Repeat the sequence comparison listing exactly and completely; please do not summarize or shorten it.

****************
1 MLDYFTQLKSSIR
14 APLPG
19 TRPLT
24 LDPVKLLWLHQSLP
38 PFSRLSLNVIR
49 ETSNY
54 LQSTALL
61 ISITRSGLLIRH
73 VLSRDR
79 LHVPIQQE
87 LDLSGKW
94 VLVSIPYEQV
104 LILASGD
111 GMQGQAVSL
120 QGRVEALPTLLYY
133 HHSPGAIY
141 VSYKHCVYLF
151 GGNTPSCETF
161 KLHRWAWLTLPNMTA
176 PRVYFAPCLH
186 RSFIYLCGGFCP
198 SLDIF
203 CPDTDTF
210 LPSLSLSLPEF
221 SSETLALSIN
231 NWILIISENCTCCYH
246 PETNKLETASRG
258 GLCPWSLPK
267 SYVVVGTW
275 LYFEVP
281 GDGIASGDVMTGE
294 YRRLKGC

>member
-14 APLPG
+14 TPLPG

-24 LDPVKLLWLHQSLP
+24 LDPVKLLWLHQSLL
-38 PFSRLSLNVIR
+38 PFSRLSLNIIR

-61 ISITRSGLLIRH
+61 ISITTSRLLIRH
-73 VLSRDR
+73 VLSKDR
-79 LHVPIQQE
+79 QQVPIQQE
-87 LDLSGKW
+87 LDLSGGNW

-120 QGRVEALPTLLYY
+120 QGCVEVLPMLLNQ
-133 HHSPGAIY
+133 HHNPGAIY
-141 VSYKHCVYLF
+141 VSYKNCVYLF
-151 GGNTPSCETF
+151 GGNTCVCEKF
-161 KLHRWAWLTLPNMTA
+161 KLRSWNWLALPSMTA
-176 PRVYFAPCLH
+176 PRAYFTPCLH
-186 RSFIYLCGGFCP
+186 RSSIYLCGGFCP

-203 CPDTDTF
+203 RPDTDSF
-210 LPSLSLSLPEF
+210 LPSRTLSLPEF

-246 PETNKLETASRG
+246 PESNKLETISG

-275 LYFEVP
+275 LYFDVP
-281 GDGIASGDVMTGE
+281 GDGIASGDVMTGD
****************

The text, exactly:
1 MLDYFTQLKSSIR
14 APLPG
19 TRPLT
24 LDPVKLLWLHQSLP
38 PFSRLSLNVIR
49 ETSNY
54 LQSTALL
61 ISITRSGLLIRH
73 VLSRDR
79 LHVPIQQE
87 LDLSGKW
94 VLVSIPYEQV
104 LILASGD
111 GMQGQAVSL
120 QGRVEALPTLLYY
133 HHSPGAIY
141 VSYKHCVYLF
151 GGNTPSCETF
161 KLHRWAWLTLPNMTA
176 PRVYFAPCLH
186 RSFIYLCGGFCP
198 SLDIF
203 CPDTDTF
210 LPSLSLSLPEF
221 SSETLALSIN
231 NWILIISENCTCCYH
246 PETNKLETASRG
258 GLCPWSLPK
267 SYVVVGTW
275 LYFEVP
281 GDGIASGDVMTGE
294 YRRLKGC

>member
-14 APLPG
+14 TPLPG

-24 LDPVKLLWLHQSLP
+24 LDPVKLLWLHQSLL
-38 PFSRLSLNVIR
+38 PFSRLSLNIIR

-61 ISITRSGLLIRH
+61 ISITTSRLLIRH
-73 VLSRDR
+73 VLSKDR
-79 LHVPIQQE
+79 QQVPIQQE
-87 LDLSGKW
+87 LDLSGGNW

-120 QGRVEALPTLLYY
+120 QGCVEVLPMLLNQ
-133 HHSPGAIY
+133 HHNPGAIY
-141 VSYKHCVYLF
+141 VSYKNCVYLF
-151 GGNTPSCETF
+151 GGNTCVCEKF
-161 KLHRWAWLTLPNMTA
+161 KLRSWNWLALPSMTA
-176 PRVYFAPCLH
+176 PRAYFTPCLH
-186 RSFIYLCGGFCP
+186 RSSIYLCGGFCP

-203 CPDTDTF
+203 RPDTDSF
-210 LPSLSLSLPEF
+210 LPSRTLSLPEF

-246 PETNKLETASRG
+246 PESNKLETISG

-275 LYFEVP
+275 LYFDVP
-281 GDGIASGDVMTGE
+281 GDGIASGDVMTGD